But the personality formed in the environment of coercive control is not well adapted to adult life. The survivor is left with fundamental problems in basic trust, autonomy, and initiative. She approaches the task of early adulthood――establishing independence and intimacy――burdened by major impairments in self-care, in cognition and in memory, in identity, and in the capacity to form stable relationships.
While I do not want to spend time on the topic child abuse today, I must say that it is a very important problem and it seems to get worse, as it is often in the news and as a parent and a human being whenever I hear of it it touches me very deeply, we must keep an open eye, speak to our children/nieces or nephews, we must observe closely and protect the innocent.
There was one lady who told me of her abuse by her step grandfather, which began at age 8, when her mother and grandmother migrated to America, leaving her and her brothers with this monster of a Step Grandfather. The first night, he had the boys sleep on the ground (in the same room) while she, he held spoon fashion in front of him and clamped her mouth with his hand as he raped her, holding in her screams. He threatened to kill the boys if she told, she did not.
It is very distressing for me to recount this to you all. She said this happened every night for two years. In between that time, she was raped on her way to school by one of the country boys who took her into the bush and violated her child body, this was in rural Jamaica, she had no one to tell. She considered suicide, but was too afraid. She then heard that a female cousin was coming to visit, she was happy and relieved, because she had made up her mind to tell her cousin, hoping that the cousin would take her and her brothers away, from her torturous environment .
When the cousin came, that evening the cousin took her to bathe her, and while they were in the shower together, the cousin also molested her, the cousin as I said before was female, and what is known in the lesbian sex as tribbing (Jamaicans say rub crotches), is what was done to her by the cousin, much to her horror and dismay. One day her mother called, and the dirty old man had stepped out of the room for once in all this time, he always monitored all phone calls, this was when she blurted out all to her mother. The mother stayed from in America and called the police and the man was arrested and eventually charged, the family came home and the grand mother was forced to divorce him, but not before she cursed the then little girl, blaming her for having to divorce her husband.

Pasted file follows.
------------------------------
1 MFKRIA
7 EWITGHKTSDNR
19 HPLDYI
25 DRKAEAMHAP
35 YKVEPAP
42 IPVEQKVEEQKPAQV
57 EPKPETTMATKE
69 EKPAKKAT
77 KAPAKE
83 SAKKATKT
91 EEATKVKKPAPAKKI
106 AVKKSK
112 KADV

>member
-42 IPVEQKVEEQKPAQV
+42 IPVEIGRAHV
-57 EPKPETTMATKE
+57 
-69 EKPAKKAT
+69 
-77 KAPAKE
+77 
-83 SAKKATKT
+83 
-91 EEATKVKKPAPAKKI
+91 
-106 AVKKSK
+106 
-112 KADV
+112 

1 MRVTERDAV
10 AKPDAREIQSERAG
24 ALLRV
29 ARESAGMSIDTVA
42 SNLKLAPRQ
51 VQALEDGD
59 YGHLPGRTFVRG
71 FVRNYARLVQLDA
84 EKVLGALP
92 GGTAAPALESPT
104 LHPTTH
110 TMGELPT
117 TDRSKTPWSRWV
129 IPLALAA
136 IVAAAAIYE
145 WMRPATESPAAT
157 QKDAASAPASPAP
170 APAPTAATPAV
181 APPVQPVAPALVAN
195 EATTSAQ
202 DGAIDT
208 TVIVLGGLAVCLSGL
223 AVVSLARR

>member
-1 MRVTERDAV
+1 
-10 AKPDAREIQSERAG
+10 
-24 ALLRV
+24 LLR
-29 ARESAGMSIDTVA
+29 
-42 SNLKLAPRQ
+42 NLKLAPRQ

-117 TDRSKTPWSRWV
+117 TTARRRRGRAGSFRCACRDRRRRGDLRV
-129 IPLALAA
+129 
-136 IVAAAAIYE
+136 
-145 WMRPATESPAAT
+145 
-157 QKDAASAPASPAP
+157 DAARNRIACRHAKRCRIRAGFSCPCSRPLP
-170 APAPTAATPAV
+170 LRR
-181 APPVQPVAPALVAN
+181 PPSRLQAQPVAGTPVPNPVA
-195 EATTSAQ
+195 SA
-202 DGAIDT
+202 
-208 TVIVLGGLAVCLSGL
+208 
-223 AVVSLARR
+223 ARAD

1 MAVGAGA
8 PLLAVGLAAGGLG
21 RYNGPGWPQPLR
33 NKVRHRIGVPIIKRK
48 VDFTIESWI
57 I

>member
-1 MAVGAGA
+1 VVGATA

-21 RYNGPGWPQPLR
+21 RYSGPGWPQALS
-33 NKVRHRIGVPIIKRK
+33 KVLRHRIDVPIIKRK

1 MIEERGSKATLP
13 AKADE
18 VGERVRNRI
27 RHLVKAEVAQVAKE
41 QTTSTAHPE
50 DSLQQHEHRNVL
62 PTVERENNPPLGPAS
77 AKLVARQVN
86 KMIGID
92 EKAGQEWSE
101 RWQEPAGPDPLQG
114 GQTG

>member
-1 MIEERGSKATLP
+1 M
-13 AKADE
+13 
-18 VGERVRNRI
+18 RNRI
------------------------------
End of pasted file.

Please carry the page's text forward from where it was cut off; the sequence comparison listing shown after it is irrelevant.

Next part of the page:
The stories I have are mountainous. In my role as a Spiritualist/Traditionalist, I am also counselor/therapist to many, so you can imagine the stories I have heard. The many who I have hugged and held as they recount their misery and suffering at the hands of others who have abused and wronged them. What I have found in the years that I have been dealing with people and their many problems, helping them work through them, often times just being an ear, especially in cases like the story, is that long after they have been removed from the problem, or out of the situation, for most, the scars are still there and the memories still haunts them at times, especially for those who suffer in silence, refusing to speak about what they went through.
I have even heard stories of children abusing their parents, beating them, is wha kind ah people dem deh!
This blog has helped me get over many things, by writing about my personal experiences, by sharing and actively commenting on things that I have gone through. I have always been an outspoken person, I do not know how to keep my pain to myself, and while some may criticize me for this, I have realized that being this way has helped heal me and has allowed me to forgive.
We began these conversations from the Ray Rice story and the media attention it has gotten, but Abuse, be it physical, emotional, child abuse, abuse of the elderly, animal abuse, abuse of any kind is wrong on so many levels and it is a human concern. There is even abuse in the workplace, in school all over, O Ma Se oooo (What a Pity)!
Let us continue today with this subject as it is good to discuss these things and hear each others opinions/stories/fears and cares, and perhaps learn something.
Ty shared this with us last night;
Here are some more I found on the internet
Hey Mel Gibson we did not fort about you sir!
Ẹni táa fún lóbì tí ò ṣọpẹ́, táa bá fun lọ́mọ kò ní ṣàna. /
A person who’s not grateful when given kolanut won’t pay his dues if given a bride…..Yoruba Proverb!
[Whoever is ungrateful for minor favours won’t be grateful for major ones.]
All religions are valid as long as it teaches peace and love…..Obara Meji!
There are no disappointments in life, only lessons learned…..Obara Meji
Obara Meji is a spiritualist, Ifa-Orisa practitioner, and teacher of metaphysics. Since 2011 she has used her online platform to share her personal experiences to those seeking answers about spirituality. Her teachings will expand into short stories, novels, and public speaking to continue her mission of bringing enlightenment to the world.